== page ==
My Uncle's Shoes

A beautifully ragged caravan hung with various bits and bobs sits in a corner of the stage. A young clown in high pants and floppy hat (Alexandre Casali), sits on the ground eating a banana and throwing the skins around. He opens his fly and rummages around, pulling out another banana. Then, an older clown (Lucio Tranchesi) glides onstage on roller skates, waving to an adoring crowd that we can only hear, not see. So begins My Uncle’s Shoes, a clown performance by Companhia Do Meu Tio and part of the Brazilian Theatre Season at the New Town Theatre and EICC.

An enjoyable piece of theatre, with many lovely individual moments of physical exuberance.

My Uncle’s Shoes charts the relationship between an older clown and his young disciple. The disciple is taught the ways of clowning by his mentor, from how to tie an oversized shoe to walking on stilts and professionally performing a mirror mime sequence. Casali and Tranchesi are a classic clowning duo: Casali is bigger, rounder, cuddly and a little bit slow; Tranchesi is small, wiry and prone to fits of a violent temper when his disciple cannot keep up. As the relationship develops, there is a subtle testing and shifting of status, until the two become equals. Casali’s constant bumbling attempts to prove himself during this journey provide much of the comedy.

That said, this is a much subtler and gentler show than one might expect from something described as ‘clown.’ It is less about pratfalls and more about the relationship of teacher and student and how this changes over time. We see the daily rituals of these two: putting on make-up, taking off make-up, drumming up an audience, getting ready for a show, eating and relaxing afterwards and so on. My Uncle’s Shoes seems interested in the classic idea of the clown: a paradox of the funny fool who creates laughter and the tragic loner, unloved and abandoned by all. It eventually builds to a dark climax. Original music by Jarbas Bittencourt, when used, is beautiful and effective, making one wish for more.

The show moves fairly slowly and takes a long while to get into its narrative. The two clowns spend much of the time feeling like broad brushstrokes, rather than fully-formed characters, keeping them distant from the audience and detracting from the poignant ending. Overall, however, this is an enjoyable piece of theatre, with many lovely individual moments of physical exuberance. 

Reviews by Jenny Williams

theSpace @ Symposium Hall

Nightpiece Film Festival

★★
Royal Oak

Yeti

★★★
theSpace on the Mile

Inevitable

★★★★
Spotlites @ The Merchants' Hall

Case Number

★★
theSpace @ Surgeons Hall

Flight of the Lawnchair Man

★★★

Since you’re here…

… we have a small favour to ask. We don't want your money to support a hack's bar bill at Abattoir, but if you have a pound or two spare, we really encourage you to support a good cause. If this review has either helped you discover a gem or avoid a turkey, consider doing some good that will really make a difference.

You can donate to the charity of your choice, but if you're looking for inspiration, there are three charities we really like.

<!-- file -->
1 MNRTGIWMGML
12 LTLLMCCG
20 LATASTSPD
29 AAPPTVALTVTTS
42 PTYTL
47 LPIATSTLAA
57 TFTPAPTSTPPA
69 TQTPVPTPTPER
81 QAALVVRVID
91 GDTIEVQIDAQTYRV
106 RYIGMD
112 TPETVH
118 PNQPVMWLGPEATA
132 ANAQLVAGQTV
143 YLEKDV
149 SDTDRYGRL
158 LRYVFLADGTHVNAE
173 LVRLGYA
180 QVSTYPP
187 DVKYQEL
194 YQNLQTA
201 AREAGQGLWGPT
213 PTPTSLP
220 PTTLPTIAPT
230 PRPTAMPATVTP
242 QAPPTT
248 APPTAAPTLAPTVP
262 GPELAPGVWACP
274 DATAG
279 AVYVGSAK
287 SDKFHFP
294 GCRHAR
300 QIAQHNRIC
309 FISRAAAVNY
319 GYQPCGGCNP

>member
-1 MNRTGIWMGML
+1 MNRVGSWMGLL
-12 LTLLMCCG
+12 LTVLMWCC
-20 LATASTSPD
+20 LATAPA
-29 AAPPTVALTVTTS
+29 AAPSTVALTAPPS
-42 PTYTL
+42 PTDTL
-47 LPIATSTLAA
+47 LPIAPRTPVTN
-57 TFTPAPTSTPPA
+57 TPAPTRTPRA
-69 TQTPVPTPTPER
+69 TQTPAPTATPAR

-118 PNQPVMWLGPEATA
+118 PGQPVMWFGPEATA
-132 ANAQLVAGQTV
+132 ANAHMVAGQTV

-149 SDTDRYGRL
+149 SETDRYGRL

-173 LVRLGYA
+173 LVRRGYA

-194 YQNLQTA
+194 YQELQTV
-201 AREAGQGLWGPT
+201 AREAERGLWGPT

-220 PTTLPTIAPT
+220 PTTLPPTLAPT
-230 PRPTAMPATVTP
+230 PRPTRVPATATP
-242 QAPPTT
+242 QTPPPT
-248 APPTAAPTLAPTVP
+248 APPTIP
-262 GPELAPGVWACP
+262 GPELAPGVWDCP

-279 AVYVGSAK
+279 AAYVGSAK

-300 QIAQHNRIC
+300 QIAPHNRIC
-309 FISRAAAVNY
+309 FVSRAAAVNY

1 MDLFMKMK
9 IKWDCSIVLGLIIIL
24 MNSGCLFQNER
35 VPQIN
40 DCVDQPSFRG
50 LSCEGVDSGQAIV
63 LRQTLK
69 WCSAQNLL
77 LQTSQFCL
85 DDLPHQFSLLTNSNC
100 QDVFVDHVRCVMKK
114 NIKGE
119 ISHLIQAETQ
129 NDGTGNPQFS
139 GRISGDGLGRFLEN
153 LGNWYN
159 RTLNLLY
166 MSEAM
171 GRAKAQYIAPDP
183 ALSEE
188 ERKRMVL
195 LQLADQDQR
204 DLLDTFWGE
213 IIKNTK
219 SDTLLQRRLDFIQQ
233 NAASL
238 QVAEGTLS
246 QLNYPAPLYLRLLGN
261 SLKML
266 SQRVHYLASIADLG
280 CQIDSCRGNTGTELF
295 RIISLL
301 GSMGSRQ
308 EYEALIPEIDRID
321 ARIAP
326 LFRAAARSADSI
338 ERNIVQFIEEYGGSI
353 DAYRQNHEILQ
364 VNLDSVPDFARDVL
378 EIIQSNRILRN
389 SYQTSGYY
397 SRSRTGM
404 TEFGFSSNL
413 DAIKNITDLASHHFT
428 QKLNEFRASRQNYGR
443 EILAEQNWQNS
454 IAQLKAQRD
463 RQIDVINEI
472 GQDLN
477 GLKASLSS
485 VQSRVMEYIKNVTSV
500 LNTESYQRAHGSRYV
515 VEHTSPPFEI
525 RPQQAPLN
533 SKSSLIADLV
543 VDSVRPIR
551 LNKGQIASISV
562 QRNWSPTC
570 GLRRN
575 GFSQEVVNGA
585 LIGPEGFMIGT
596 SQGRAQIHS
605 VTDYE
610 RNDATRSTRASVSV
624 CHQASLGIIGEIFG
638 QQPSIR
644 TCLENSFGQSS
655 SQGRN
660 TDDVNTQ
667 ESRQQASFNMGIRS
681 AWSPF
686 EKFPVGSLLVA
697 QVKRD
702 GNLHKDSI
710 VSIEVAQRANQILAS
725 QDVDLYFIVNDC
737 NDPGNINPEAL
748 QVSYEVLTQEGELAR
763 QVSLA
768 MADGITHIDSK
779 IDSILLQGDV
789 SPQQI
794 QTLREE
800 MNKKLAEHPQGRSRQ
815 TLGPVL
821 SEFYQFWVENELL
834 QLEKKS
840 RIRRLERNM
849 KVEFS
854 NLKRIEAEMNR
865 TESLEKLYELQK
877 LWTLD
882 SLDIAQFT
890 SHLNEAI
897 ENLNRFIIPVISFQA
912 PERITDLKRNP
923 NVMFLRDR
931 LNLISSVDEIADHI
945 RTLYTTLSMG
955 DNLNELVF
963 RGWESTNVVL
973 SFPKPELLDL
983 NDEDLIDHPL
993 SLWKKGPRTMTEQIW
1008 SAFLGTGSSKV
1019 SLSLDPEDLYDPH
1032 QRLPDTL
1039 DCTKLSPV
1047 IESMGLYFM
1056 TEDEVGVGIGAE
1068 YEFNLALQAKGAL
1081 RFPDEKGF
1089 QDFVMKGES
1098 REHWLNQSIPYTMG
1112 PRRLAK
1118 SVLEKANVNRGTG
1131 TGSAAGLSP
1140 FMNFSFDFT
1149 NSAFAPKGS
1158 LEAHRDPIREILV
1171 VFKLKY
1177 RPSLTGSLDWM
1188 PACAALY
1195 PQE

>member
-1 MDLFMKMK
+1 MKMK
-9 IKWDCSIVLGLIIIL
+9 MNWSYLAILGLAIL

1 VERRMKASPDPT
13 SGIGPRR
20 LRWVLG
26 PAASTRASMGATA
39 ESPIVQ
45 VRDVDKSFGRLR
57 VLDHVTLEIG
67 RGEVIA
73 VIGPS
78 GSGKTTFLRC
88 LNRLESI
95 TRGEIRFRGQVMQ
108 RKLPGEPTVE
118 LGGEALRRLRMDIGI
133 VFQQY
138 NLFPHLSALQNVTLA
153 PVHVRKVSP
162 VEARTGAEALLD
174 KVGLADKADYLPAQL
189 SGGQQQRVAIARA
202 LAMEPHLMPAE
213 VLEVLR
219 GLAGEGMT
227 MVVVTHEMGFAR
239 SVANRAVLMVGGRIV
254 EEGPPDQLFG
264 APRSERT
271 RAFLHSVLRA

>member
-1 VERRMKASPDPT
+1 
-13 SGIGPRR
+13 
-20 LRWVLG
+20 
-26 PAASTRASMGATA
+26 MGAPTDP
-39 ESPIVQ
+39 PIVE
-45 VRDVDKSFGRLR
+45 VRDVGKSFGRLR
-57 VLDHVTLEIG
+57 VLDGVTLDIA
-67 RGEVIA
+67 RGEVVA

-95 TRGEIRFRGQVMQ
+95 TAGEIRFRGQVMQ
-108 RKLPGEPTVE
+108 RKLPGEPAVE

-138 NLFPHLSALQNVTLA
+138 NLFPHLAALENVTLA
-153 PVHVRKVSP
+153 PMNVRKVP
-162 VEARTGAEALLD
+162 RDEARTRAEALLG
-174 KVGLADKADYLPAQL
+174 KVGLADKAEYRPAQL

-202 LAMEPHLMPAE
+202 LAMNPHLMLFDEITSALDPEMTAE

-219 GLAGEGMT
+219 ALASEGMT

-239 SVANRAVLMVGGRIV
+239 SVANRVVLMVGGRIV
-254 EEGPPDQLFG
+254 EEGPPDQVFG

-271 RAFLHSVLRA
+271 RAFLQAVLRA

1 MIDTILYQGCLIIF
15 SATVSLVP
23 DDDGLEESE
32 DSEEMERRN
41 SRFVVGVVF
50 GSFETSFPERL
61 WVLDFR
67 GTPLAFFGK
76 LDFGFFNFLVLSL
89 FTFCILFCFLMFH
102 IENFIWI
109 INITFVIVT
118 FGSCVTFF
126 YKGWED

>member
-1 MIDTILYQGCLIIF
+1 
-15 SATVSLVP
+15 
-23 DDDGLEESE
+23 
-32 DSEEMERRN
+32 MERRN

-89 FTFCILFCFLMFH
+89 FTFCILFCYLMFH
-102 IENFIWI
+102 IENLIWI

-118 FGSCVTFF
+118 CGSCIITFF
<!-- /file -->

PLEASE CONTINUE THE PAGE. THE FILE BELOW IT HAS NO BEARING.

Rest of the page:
Mama Biashara
Kate Copstick’s charity, Mama Biashara, works with the poorest and most marginalised people in Kenya. They give grants to set up small, sustainable businesses that bring financial independence and security. That five quid you spend on a large glass of House White? They can save someone’s life with that. And the money for a pair of Air Jordans? Will take four women and their fifteen children away from a man who is raping them and into a new life with a moneymaking business for Mum and happiness for the kids.
Donate to Mama Biashara now

Theatre MAD
The Make A Difference Trust fights HIV & AIDS one stage at a time. Their UK and International grant-making strategy is based on five criteria that raise awareness, educate, and provide care and support for the most vulnerable in society. A host of fundraising events, including Bucket Collections, Late Night Cabarets, West End Eurovision, West End Bares and A West End Christmas continue to raise funds for projects both in the UK and Sub-Saharan Africa.
Donate to Theatre MAD now

Acting For Others
Acting for Others provides financial and emotional support to all theatre workers in times of need through the 14 member charities. During the COVID-19 crisis Acting for Others have raised over £600,000 to support theatre workers affected by the pandemic.
Donate to Acting For Others now

Performances

Location

The Blurb

A sensitive look at the training of a new clown. Travelling from town to town, an older clown teaches his art in a rigorous discipline. Comedy and drama without words, but with a lot of lyricism. The relationship of the characters is based on the clown art of the classics. My Uncle Shoes wants to show an aesthetic with humanity and depth to contemplate more aspects of the human being beyond the visible of a clown's show.

Most Popular See More

Life of Pi

From £19.00

More Info

Find Tickets

The Book of Mormon

From £24.00

More Info

Find Tickets

Wicked

From £24.00

More Info

Find Tickets

The Play That Goes Wrong

From £24.00

More Info

Find Tickets

Pretty Woman: The Musical

From £18.00

More Info

Find Tickets

The Lion King

From £36.00

More Info

Find Tickets